How a Design Sprint can accelerate your SaaS product development process

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How a Design Sprint can accelerate your SaaS product development process
Design sprint

How a Design Sprint can accelerate your SaaS product development process

Nicolas Jacobeus
March 14, 2019

For a startup, timing is everything. If you spend too long formulating your ideas, you run the risk that your competitors beat you to market - or worse, your idea becomes obsolete. Alternatively, if you spend too long developing your product before launching, you risk running out of money, and crippling your business right from the start.

Fortunately, it’s possible to speed up your SaaS product development process - and mitigate the risk of being outpaced by competitors - without burning through your cash reserves.

What is a Design Sprint?  

The concept of a design sprint was developed by Google Ventures. This five-day process is designed to answer critical business questions through design, prototyping, testing, and getting feedback from users.

On the first day, you start by developing your understanding of the problem you’re trying to solve, and by day five you’ve built a prototype and are sharing it with real users.

A design sprint is a fast way to test out your fundamental hypotheses, and receive feedback from real users that can help shape the next stages of development, accelerating the SaaS product development process by minimising time spent discussing and debating different options and approaches, and maximising time spent testing and learning from real users.

How a Design Sprint can Fast-Track Product Development ?

A design sprint offers a real opportunity to fast-track your startup’s product development process by incorporating user feedback and insights right from the start. It offers four key benefits:

1. Test Key Hypotheses Quickly

Rather than developing your product in your own personal bubble, a design sprint enables you to test out the assumptions that are at the core of your startup idea. You’ll be able to get an understanding of whether the problem you’re trying to solve is worth solving, and whether the solution you’re developing is a good way to solve this problem.

2. Develop a Clickable Prototype in Just 5 Days

Instead of spending months developing the first usable version of your product, you cut that time down to just five days. Granted, it will only be a prototype rather than an initial version, but it’s ideal for testing your assumptions quickly so you can move forward with product development.

3. Get Customer Feedback After Just One Week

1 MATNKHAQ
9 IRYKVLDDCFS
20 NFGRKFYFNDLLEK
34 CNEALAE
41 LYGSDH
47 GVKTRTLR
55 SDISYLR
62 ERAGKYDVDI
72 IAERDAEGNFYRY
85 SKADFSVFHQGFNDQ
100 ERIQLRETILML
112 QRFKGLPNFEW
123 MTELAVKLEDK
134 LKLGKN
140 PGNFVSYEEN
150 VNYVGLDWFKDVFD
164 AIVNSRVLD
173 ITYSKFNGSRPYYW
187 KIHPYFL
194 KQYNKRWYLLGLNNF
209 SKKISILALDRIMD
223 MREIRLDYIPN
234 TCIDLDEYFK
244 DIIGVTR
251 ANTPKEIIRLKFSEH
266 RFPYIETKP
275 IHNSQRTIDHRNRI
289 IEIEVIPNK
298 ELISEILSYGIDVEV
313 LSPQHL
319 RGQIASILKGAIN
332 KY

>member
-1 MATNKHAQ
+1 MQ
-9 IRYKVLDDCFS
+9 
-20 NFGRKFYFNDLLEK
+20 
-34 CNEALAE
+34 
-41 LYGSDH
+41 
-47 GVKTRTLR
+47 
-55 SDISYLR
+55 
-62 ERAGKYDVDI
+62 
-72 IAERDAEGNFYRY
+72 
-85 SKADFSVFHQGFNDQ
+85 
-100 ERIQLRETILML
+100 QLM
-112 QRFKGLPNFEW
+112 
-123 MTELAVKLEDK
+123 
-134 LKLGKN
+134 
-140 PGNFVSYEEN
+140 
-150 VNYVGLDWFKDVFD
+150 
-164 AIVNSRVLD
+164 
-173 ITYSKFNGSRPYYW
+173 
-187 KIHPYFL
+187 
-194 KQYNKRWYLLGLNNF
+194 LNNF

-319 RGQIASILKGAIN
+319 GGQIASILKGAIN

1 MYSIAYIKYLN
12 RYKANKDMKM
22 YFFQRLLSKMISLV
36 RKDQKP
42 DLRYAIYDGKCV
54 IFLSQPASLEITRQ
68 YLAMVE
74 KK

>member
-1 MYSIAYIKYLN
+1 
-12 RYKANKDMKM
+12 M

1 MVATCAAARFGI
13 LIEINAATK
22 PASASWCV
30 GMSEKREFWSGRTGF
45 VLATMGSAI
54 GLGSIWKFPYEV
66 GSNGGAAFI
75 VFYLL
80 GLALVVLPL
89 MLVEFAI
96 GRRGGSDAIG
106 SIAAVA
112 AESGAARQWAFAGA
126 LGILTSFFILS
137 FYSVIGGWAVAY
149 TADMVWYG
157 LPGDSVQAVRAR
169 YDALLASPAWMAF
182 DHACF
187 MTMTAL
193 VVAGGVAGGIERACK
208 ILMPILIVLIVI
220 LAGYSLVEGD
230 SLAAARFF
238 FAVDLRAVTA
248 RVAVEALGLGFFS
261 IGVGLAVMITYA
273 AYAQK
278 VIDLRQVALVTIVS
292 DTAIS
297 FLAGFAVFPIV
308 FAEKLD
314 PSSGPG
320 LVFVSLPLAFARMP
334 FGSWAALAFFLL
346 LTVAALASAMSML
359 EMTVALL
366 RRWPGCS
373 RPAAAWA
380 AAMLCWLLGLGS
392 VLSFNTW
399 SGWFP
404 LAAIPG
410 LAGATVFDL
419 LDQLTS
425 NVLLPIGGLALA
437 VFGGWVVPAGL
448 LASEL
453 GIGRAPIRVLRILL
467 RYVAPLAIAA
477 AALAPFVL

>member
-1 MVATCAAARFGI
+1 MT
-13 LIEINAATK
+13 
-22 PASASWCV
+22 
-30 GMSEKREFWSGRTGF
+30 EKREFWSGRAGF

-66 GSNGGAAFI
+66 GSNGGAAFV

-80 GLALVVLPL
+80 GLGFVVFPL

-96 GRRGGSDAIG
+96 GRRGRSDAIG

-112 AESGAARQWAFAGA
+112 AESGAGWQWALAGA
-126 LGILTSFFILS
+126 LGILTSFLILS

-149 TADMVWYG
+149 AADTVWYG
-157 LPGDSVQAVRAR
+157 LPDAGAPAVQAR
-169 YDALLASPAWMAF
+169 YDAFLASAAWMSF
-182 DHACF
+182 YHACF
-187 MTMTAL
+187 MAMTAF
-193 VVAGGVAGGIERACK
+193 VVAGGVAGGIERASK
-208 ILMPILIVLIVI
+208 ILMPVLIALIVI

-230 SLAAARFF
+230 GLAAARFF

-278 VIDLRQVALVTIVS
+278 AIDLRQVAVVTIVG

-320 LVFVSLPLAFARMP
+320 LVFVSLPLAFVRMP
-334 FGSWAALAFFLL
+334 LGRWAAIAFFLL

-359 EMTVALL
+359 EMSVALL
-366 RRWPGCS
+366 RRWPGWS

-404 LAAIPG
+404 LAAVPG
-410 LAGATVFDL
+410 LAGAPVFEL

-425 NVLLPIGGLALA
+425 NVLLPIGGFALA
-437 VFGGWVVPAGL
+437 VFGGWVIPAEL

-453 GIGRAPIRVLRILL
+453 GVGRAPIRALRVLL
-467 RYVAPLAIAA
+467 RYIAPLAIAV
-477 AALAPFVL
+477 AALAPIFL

By developing a prototype in just a few days, you have something tangible to share with users before you start actually developing your product. This customer feedback can be used to guide and shape your product roadmap, even before you’ve written a single line of code. This approach ensures you’re building a product that meets users’ actual needs, rather than one based around what you think users want.

4. Learn as Much as Possible

A design sprint creates a structured process for soliciting feedback from users, giving you the opportunity to learn loads about their perceived problem and how your product will solve it. This keeps your focus on the user - rather than your product - at all times, ensuring you’re building something that users actually need, rather than something you think you should build guided by little more than emerging trends and your gut feeling.

What’s the Alternative?

Some founders won’t see the value in running a design sprint, preferring to jump straight in to building the first version of their product.In practice, this means spending 3-6 months working hard to develop your product, based only on your untested assumptions.

While it may initially feel more productive, as you’re building the product rather than simply talking about it, this approach is much riskier than a five-day design sprint.

 You run the risk of developing a product that doesn’t solve a real-world problem, or one that’s packed with features that deliver minimal value to the user - at a cost of up to 6 months’ worth of development time and money.  

When you reach that point, it becomes clear that a five-day sprint incorporating feedback from real users would have been a valuable use of your time and money.

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